The number of crime incidents in Tucson saw an overall decrease last week, after a previous rise, according to data from SpotCrime, which collects reports from police agencies and validated sources. Incidents fell to 3,125 for the week of Oct. 21, down from 3,356 the week before.
The overall decrease in crime incidents was led by assault and theft. Assault fell to 913 incidents last week, from 988 the week before. Theft went from 481 to 434. Reports of theft have continued to fall for the last two weeks.
There was also a sizable percentage decrease in vandalism, from 86 incidents per week to 51, and in burglary, from 115 to 99 incidents.
There were three reported arson incidents last week. That represents a decrease from six incidents the previous week.
Among the few types of offenses that saw an uptick last week, reports of robbery went from 32 to 43, and shootings rose from one to three.
There were 1,579 reports of "other" crimes, a decrease of 68 from the previous week. SpotCrime's broad "other" category includes a variety of offenses like fraud, trespassing, public disturbance and traffic violations. Of those incidents, 218 involved arrests, such as for drug possession, down from 274 reported arrests the week before.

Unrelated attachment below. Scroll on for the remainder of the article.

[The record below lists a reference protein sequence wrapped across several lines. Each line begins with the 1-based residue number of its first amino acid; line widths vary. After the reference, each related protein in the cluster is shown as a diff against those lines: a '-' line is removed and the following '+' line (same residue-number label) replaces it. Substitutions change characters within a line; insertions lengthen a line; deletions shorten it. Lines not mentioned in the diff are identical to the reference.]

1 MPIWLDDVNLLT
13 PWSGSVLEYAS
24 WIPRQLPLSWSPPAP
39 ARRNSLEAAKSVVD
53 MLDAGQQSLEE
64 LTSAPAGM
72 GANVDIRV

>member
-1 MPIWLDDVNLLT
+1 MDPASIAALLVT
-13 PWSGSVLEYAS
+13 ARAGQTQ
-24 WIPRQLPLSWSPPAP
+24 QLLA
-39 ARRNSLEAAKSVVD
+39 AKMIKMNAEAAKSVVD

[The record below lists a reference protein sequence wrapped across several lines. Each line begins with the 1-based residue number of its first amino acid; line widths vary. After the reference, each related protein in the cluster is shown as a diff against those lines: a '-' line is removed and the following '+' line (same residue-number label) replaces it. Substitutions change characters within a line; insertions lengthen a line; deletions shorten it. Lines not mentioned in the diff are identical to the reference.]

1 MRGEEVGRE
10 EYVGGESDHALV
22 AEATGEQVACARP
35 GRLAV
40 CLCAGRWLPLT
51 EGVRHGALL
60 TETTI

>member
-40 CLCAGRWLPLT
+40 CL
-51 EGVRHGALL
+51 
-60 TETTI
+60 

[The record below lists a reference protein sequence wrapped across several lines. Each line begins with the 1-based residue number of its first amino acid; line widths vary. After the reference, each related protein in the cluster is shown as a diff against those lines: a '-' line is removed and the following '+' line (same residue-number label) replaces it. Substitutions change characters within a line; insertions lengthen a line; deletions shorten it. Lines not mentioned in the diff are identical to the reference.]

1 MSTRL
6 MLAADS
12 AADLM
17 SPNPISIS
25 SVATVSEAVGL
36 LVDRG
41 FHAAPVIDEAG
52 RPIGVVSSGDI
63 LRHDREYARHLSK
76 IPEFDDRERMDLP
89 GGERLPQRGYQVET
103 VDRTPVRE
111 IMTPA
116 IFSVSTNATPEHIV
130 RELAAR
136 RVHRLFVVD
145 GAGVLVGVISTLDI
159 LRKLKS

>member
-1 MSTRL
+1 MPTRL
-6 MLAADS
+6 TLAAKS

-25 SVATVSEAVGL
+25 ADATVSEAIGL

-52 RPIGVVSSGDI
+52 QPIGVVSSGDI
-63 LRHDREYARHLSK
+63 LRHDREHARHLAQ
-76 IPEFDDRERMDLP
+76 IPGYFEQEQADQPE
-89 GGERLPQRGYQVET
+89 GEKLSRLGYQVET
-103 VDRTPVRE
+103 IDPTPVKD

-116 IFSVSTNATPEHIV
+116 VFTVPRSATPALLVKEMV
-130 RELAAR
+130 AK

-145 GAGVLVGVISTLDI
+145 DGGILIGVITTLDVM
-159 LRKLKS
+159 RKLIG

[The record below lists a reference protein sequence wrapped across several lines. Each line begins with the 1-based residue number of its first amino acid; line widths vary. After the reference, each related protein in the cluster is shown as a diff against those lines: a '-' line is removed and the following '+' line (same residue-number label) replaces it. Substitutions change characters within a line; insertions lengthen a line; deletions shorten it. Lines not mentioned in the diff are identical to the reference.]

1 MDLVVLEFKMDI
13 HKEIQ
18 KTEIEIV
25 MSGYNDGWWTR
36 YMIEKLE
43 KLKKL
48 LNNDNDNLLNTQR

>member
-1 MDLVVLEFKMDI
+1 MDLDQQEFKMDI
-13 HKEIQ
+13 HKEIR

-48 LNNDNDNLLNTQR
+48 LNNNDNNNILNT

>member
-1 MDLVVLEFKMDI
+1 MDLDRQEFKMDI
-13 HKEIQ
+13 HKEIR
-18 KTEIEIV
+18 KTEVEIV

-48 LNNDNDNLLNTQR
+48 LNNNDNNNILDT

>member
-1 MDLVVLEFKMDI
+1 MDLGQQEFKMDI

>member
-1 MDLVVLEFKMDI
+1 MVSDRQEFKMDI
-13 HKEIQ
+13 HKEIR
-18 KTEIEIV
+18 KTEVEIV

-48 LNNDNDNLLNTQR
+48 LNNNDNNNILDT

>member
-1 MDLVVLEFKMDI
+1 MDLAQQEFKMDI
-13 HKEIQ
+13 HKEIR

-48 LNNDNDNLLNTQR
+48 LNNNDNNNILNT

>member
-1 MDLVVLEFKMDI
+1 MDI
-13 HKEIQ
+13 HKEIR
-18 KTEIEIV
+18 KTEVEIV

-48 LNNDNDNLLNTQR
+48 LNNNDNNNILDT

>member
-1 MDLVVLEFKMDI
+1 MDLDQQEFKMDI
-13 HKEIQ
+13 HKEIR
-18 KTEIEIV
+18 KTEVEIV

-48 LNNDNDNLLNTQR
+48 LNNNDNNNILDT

Looking at crime patterns in different areas of the city, Amphi, Midvale Park and West University continued to have the most reported incidents last week.
Oak Flower experienced the largest drop in crime. Crime reports in San Gabriel also fell, after increasing the week before, and incidents in Limberlost are down considerably as well.
Regarding when most crimes are committed, Monday, Tuesday and Friday had the most crime incidents last week. The largest decrease from the previous week occurred on Thursday, Wednesday and Friday, while incidents on Monday and Tuesday went up. Comparing times of day, evening, late afternoon and midday saw the most crime last week.
Want a longer-term view of crime in Tucson? Here's our latest monthly crime report.
To report a crime in progress or life-threatening emergency, call 911. To report a non-urgent crime or complaint, contact your local police department.
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This story was created automatically using local crime data, then reviewed by an editor. Click here for more about our data sources and local crime methodology. Got thoughts about what we're doing? Go here to share your feedback.